Do You Know These Four (4) Advantages Of Metal Toe Clip Pedals?

Metal toe clip pedals (toe strap pedals) were the original attempt by the ‘cyclists of olde’ to ‘marry’ the rider to the bike. The word on the street is that this all began in the 1860’s. I don’t know about you, but when I think of the 1860’s I think of those funky Velocipedes.

Any contraption that would keep the rider from performing a hasty bail-off seems ill-advised.

Now let me get personal with you…Are you really looking for toe strap pedals or were you meaning the far more popular ‘clipless pedals’?

If there’s some confusion in your mind, you’re not alone. Your feet don’t ‘clip’ into anything when you’re using toe clip pedals, while there’s usually a distinct ‘clipping’ sound when you’re using clipless pedals. If you’re looking for clipless pedals, I’ve written a review on them here.

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On With The Metal Toe Clip Show…

But if you’re still reading this review, I’ll assume you’re looking into the old toe clip pedals. There are some interesting products (well, not too many actually), but first four (4) advantages to toe strap pedals…

~1~You can achieve stability on the pedal without special cycling shoes. You’re less likely to slip off your pedals than you are with simple platform pedals. Never forget, pedal slippage may result in a forceful introduction of your chamois (and all of its contents) to your unforgiving top bar.

~2~They’re cheaper than clipless pedals (did you know that you can spend up to $625 on a pair of Speedplay Nanogram pedals?). I just saw a source for four different pairs of toe clip pedals, all under $10. More on that later…

~3~You can pedal the complete pedal stroke with toe clips reasonably well by being able to apply force ‘through the bottom’ and ‘over the top’.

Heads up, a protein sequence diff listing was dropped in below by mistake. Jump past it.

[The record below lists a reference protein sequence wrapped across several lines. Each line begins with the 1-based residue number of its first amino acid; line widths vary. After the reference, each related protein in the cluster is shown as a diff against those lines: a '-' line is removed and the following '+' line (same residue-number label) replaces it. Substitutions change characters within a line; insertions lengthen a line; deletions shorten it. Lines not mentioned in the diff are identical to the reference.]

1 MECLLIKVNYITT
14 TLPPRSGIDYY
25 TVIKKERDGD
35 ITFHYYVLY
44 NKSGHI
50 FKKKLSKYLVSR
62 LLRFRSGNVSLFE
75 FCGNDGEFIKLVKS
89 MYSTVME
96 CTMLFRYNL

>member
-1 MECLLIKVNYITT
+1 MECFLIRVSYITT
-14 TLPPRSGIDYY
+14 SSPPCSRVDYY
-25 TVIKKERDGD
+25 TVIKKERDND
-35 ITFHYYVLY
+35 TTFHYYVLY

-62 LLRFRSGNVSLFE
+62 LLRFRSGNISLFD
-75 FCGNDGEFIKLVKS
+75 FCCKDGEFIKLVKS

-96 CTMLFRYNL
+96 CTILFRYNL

~4~Some would argue that toe clip pedals are easier to get out of. Some would argue that they’re harder to get out of. Being a naturally argumentative kind of guy, I’ll argue just for the sake of arguing.

Metal Toe Clip Pedals For The Traditionalists

Here’s a pretty nice set of pedals for the cyclist who fancies ‘all things Dandy’. They match a leather Brooks saddle to a tea. But the leather straps are unsurpassed in their ability to get worn and brittle if exposed to rain, sleet, or snow, so a leather treatment would be appropriate.

But I like the leather on the cage part the best.

It could be argued (arguing again?) that the leather leather on the cage protects the rider’s oxford shoes from ‘toe clip scuff’. Scuff or not, this is a touch that is sure to set your fender-clad bicycle apart from the pack of other bikes ridden by tweed attired snobs riders.

They’re called the Eleven81 Leather Toe Clips.

Toe Clip Pedals For The Cheapskates

If you’re looking for a utilitarian set of toe clips, Bike Nashbar has a few options. Last time I looked, they were all for less than $10.

One pair that I rode with didn’t have a strap around the ball of my foot. Its main function was to keep my foot from sliding off the front of the pedal.

Here’s something to keep in mind- if the end of the toe clip isn’t ‘squared off’ enough (it comes down into a ‘point’ when viewed from the side), your toe will be squished too much and you’ll be singing the squished toe blues. This is what launched Louis Armstrong’s (Lance’s great uncle) career into sorrowful ballads.

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2 Responses to Do You Know These Four (4) Advantages Of Metal Toe Clip Pedals?

  1. Ron Thomson says:

    Back in the good old days “we” used toe clips with a cleat on the sole of the shoe that allowed the pedal frame to slot into the cleat and when the strap was tight there was no way you could get your foot free unless you reached down and flicked the strap loose with your thumb.
    Clipless is a lot nicer.

    • admin says:

      Ron, Thanks for the insight. I agree that clipless is the way to go, but I had to acknowledge that there are a couple of advantages with clipless. I really got a kick out of the Cinelli ‘death cleat’. You can read a couple of paragraphs about them here.
      Thanks for reading,